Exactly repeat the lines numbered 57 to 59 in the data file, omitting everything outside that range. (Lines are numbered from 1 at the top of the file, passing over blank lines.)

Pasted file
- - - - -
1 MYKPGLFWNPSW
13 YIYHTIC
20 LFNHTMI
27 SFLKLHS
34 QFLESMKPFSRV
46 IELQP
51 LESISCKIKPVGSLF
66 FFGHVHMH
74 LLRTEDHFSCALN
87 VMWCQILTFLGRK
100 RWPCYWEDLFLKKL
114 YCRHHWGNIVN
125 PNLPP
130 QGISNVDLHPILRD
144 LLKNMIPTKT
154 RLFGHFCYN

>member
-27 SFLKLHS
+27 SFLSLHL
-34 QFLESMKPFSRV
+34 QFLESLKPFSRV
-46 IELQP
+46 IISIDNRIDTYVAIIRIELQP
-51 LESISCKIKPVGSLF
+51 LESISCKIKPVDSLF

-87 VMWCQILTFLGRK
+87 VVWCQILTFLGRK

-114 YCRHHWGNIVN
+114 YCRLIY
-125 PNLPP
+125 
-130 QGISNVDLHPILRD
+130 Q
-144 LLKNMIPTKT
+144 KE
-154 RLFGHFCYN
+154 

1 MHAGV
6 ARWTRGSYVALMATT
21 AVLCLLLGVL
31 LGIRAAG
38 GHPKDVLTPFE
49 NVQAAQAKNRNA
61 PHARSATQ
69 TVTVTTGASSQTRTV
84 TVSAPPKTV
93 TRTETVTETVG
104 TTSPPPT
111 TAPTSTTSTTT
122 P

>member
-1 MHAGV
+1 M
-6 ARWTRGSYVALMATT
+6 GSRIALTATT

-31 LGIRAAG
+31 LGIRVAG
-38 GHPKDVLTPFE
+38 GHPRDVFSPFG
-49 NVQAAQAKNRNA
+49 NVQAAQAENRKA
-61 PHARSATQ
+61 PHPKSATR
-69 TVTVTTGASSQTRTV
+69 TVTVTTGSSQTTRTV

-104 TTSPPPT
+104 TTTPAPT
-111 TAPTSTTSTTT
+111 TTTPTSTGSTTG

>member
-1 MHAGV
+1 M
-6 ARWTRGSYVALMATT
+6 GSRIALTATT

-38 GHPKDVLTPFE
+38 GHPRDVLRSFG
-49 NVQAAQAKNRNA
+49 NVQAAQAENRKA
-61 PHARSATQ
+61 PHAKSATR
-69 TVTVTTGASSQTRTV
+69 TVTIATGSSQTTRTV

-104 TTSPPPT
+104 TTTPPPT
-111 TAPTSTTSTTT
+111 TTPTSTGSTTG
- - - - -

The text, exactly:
+31 LGIRVAG
-38 GHPKDVLTPFE
+38 GHPRDVFSPFG